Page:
Upgrading a Rented System
Although the rental model is not as popular as it once was, it still exists. Under this model, homeowners do not actually own the security and automation equipment installed in their homes. Rather, they rent it as part of their monthly service fee. When it comes time to upgrade, they simply call the service provider.
It is up to the service provider to offer upgraded equipment in line with their service contract. However, this does not necessarily mean a request for upgrades will be honored. And even if a provider does agree to upgrade, there may be significant costs involved.
A service provider could offer to sell the existing system to the customer outright. At that point, it would be the customer’s responsibility to purchase new components. Another possibility is that the service provider would offer to upgrade some components but not others. The perfect scenario would be an offer to upgrade the entire system.
The tricky thing about rented systems is that service providers generally get to decide when upgrades are necessary. Consumers can request upgrades, but there is no guarantee they will get them.
Modifying a Home Automation System
Regardless of the model you chose when you first installed your home automation system, consider your reasons for upgrading. It is probably a safe bet that you want to modify and improve the technology. Maybe you have older video surveillance cameras that aren’t up to par with modern standards. Perhaps your smart thermostat isn’t as smart as a newer model.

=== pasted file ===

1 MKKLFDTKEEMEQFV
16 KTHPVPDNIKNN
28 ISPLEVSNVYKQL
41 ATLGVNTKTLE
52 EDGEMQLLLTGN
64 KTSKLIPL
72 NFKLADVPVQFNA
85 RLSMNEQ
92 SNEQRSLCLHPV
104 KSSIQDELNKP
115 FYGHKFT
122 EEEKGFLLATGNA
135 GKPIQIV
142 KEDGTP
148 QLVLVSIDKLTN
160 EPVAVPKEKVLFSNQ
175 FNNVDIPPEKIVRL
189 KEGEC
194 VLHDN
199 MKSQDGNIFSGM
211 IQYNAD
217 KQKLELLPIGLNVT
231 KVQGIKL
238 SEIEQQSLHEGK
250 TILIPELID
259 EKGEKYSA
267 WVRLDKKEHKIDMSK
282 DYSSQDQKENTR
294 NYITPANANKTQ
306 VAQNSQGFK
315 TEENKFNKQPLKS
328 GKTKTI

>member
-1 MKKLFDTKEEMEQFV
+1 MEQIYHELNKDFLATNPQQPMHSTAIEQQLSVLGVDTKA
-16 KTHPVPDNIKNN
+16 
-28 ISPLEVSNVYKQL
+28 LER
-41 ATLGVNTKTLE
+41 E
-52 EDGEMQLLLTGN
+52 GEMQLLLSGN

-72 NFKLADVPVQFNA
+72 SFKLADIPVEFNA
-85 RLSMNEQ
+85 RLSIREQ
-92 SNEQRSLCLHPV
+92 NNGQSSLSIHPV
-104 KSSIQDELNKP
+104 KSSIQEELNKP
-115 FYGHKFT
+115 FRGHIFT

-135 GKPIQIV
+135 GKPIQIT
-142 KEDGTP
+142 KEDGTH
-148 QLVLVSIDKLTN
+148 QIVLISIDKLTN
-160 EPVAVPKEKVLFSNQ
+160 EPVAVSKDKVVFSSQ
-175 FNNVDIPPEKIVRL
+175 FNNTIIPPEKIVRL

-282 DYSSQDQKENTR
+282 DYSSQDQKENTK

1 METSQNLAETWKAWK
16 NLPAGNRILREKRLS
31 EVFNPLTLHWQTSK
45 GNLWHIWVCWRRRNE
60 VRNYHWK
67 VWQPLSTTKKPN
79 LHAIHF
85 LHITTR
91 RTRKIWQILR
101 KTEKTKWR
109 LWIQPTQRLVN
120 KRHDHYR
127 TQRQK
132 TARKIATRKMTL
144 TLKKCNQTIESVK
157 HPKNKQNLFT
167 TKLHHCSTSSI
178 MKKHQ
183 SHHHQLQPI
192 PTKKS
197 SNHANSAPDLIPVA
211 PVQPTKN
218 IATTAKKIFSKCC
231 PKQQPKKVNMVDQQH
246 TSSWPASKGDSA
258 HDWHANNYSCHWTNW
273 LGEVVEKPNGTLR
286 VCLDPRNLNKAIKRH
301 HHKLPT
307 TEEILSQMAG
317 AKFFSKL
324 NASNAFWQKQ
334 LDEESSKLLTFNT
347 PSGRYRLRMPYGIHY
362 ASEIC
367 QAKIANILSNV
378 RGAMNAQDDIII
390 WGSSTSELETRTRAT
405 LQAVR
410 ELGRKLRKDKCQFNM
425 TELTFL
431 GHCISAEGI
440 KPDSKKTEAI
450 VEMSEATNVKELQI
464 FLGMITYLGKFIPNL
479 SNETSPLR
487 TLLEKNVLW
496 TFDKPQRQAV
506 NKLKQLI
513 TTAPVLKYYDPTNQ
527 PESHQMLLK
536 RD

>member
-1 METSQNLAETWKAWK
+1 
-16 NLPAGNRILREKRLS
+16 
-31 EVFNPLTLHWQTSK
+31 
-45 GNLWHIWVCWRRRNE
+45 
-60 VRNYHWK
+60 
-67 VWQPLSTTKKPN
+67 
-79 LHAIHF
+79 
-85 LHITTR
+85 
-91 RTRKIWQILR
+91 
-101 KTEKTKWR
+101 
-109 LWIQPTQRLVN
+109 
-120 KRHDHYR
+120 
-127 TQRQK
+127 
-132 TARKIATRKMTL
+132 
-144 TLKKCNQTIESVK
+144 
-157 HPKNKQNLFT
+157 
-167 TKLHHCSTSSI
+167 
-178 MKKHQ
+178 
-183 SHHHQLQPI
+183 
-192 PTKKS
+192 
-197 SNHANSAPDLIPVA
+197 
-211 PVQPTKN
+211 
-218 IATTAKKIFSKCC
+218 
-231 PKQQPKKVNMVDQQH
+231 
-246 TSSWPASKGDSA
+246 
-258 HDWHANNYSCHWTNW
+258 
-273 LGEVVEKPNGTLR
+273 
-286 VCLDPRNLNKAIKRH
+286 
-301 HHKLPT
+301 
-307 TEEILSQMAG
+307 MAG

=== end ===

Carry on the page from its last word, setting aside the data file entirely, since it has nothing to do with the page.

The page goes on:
In any event, the decision to upgrade is also an invitation to rethink home automation. Does your system consist of both automation and security components? If not, will your new system combine the two principles? These days, the line between home automation and security is more blurred than ever before.
Adding security components to a basic home automation system should make your home safer. Likewise, adding home automation components to a basic security system should make your home more efficient. Increased safety and greater efficiency are all the motivation you need to upgrade.
Do Your Research
The best advice anyone could give you in preparation for your planned upgrades is to do your research before making any decisions. Home automation and security technology have evolved considerably in recent years. The same goes for the DIY market. There are so many more options than there were even just ten years ago.
Whatever you do, don’t make any assumptions. Study the market. Ask questions. If you have friends and neighbors with more modern systems than yours, pick their brains. There is a lot of wisdom in multiple perspectives.
Upgrading your home automation system probably won’t be a minor task. But if you commit to putting forth your best effort, you should wind up with a system that leverages the latest technologies to make your home more efficient and secure. That is what upgrading home automation is really all about.